In an intriguing development across New York City there is speculation that the authorities may soon look at converting existing payphones into electric car charging stations. On the surface this may look like yet another crazy idea connected with the electric vehicle industry but if you take a step back, consider the options, it may just be feasible.
In yet another sign that the electric vehicle industry is set to go mass-market, people are now actually looking at converting existing payphone units into electric vehicle charging stations. But what are the potential problems and drawbacks?
Perhaps the major problem which the EV industry will encounter when converting existing payphones into electric vehicle charging stations is their location. The vast majority are located in situations which are not amenable to parking cars to recharge their batteries although there are some which could be transformed with very little fuss. It will be interesting to see how the authorities tackle this particular problem.
Quote from ElectricForum.com : “I’d like to pose a dilema that cities all over the world are dealing with. Private resident EV owners who park in the street because they don’t have a driveway. How do they charge their car?”
There is every chance that payphones along the motorway could also come under the conversion focus or even possibly retain the rescue payphone services and in addition add battery charging facilities?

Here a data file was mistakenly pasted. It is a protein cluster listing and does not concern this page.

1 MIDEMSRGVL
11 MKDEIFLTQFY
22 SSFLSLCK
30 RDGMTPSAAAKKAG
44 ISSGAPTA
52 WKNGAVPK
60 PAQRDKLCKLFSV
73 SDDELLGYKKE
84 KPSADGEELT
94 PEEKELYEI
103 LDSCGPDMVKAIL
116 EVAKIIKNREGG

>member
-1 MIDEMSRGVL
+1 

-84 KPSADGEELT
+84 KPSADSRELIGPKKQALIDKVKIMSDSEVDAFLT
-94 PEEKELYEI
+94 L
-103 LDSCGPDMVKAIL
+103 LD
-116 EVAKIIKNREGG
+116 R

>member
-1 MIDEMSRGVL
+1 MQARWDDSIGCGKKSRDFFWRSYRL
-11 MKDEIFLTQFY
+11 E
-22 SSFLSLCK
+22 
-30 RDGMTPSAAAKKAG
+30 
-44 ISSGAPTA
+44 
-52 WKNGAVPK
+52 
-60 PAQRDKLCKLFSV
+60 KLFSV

When looking at standard payphones across New York City it becomes evident that there is a potential problem in the short term because of the fact they operate on standard 120 V power supply. This is by all means amenable to the recharging of electric vehicles, but at a very slow rate, although the fact there are cables already fed underground offers the potential to upgrade these to 240 V power supplies in due course.
On the surface it looks as though there may be technological issues but when you dig a little deeper, no pun intended, there should be no problems converting the power supply required for fast charging of EVs.
Is the answer staring us in the face?
It will be interesting to see whether the New York City authorities decide to go ahead with a test conversion of some payphones into electric vehicle charging stations. Will they also attempt to upgrade the power supply to incorporate fast charging facilities or will they hold back and see whether the slow charging facilities attract the attention of electric vehicle drivers?
When you bear in mind the potentially enormous cost of digging underground to supply future EV charging stations, the ability to utilise existing cable networks created for payphones could save billions of dollars around the world. It would also ensure that one of the major issues in the minds of potential EV owners, journey capacity, begins to fade into the background and allows us to focus upon the benefits going forward.
The idea of converting existing payphones, which have to all intents and purposes been replaced by cellphones, is an intriguing opportunity in the short, medium and longer term. It will be interesting to see whether any local authorities around the world grasp this nettle and at least attempt to create a test network and measure feedback from the EV community.